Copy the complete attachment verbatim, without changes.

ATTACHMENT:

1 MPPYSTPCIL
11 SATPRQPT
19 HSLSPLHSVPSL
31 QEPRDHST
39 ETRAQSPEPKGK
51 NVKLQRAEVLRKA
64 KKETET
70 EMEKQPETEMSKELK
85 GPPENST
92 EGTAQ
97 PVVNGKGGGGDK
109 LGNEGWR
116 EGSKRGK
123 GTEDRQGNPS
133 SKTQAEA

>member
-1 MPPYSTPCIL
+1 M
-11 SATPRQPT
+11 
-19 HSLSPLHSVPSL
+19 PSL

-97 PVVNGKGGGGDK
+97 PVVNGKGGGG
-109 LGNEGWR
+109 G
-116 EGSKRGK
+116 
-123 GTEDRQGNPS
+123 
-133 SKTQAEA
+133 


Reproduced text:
1 MPPYSTPCIL
11 SATPRQPT
19 HSLSPLHSVPSL
31 QEPRDHST
39 ETRAQSPEPKGK
51 NVKLQRAEVLRKA
64 KKETET
70 EMEKQPETEMSKELK
85 GPPENST
92 EGTAQ
97 PVVNGKGGGGDK
109 LGNEGWR
116 EGSKRGK
123 GTEDRQGNPS
133 SKTQAEA

>member
-1 MPPYSTPCIL
+1 M
-11 SATPRQPT
+11 
-19 HSLSPLHSVPSL
+19 PSL

-97 PVVNGKGGGGDK
+97 PVVNGKGGGG
-109 LGNEGWR
+109 G
-116 EGSKRGK
+116 
-123 GTEDRQGNPS
+123 
-133 SKTQAEA
+133 